Directed and animated by Kirk Zamieroski
For the answers to these questions and more, we're serving up two Bytesize videos that celebrate the chemistry of Thanksgiving. The first video in the series debunks the long-held holiday myth that a compound in turkey known as tryptophan makes people especially drowsy after a Thanksgiving meal. The other video features an entertaining holiday lecture from Diane Bunce, Ph.D., professor of chemistry at The Catholic University of America and recipient of the ACS Helen Free Award for Public Outreach.
The history of photography is rich with chemical innovations and insights, producing hundreds of different processes to develop images in unique and often beautiful ways. But these historical images can be difficult to conserve, especially since each type of photograph requires a different preservation technique. While two photos could look very similar, they may differ chemically in dramatic ways.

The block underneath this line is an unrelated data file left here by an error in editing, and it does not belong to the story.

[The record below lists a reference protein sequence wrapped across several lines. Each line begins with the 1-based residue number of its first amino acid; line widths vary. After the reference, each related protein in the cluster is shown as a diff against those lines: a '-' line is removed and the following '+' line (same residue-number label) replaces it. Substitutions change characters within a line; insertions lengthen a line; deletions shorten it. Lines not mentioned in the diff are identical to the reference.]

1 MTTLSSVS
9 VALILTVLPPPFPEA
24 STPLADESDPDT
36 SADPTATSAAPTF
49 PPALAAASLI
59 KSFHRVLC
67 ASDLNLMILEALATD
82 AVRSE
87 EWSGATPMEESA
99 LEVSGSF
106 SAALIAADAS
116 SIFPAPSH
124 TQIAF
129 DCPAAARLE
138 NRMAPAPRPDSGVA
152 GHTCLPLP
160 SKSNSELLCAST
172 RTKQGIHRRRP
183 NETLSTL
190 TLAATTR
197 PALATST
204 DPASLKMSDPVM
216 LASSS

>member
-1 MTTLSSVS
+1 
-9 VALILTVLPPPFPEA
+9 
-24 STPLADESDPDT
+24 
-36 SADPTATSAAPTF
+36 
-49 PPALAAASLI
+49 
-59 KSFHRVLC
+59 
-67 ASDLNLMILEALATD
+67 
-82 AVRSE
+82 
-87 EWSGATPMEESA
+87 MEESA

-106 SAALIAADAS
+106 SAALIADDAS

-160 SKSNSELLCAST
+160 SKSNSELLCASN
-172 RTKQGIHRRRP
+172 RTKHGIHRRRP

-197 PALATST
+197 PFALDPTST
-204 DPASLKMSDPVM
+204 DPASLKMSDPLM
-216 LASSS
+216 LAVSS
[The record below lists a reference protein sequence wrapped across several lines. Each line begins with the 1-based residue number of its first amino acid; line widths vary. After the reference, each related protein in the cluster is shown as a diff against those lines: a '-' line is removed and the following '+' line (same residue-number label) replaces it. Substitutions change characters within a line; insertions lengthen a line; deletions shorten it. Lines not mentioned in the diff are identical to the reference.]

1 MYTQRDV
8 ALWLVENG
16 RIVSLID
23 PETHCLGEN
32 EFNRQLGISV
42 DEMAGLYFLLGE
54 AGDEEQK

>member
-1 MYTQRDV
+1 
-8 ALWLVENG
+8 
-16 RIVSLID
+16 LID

This is where photo conservation scientists like Art Kaplan at the Getty Conservation Institute come into the picture. Art spends his days studying different styles of photographs, their materials and the chemistry that gave life to still life in the early days of photography. His office is loaded with drawers of photographic samples, scientific instruments and a clear passion for frozen history. In our latest video, Art explains the developmental processes of several types of photographs including daguerreotypes, ambrotypes and tintypes.
Imagine a submarine. Now shrink that down to one-tenth the size of a human hair. It's not science fiction. Scientists recently made these tiny "microsubmarines" a reality. According to the American Chemical Society journal ACS Nano, scientists have created the first ever self-propelled "microsubmarines" able to pick up and transport droplets of oil from contaminated waters. These tiny machines could play an important role in cleaning up oil spills, like the 2010 Deepwater Horizon incident in the Gulf of Mexico.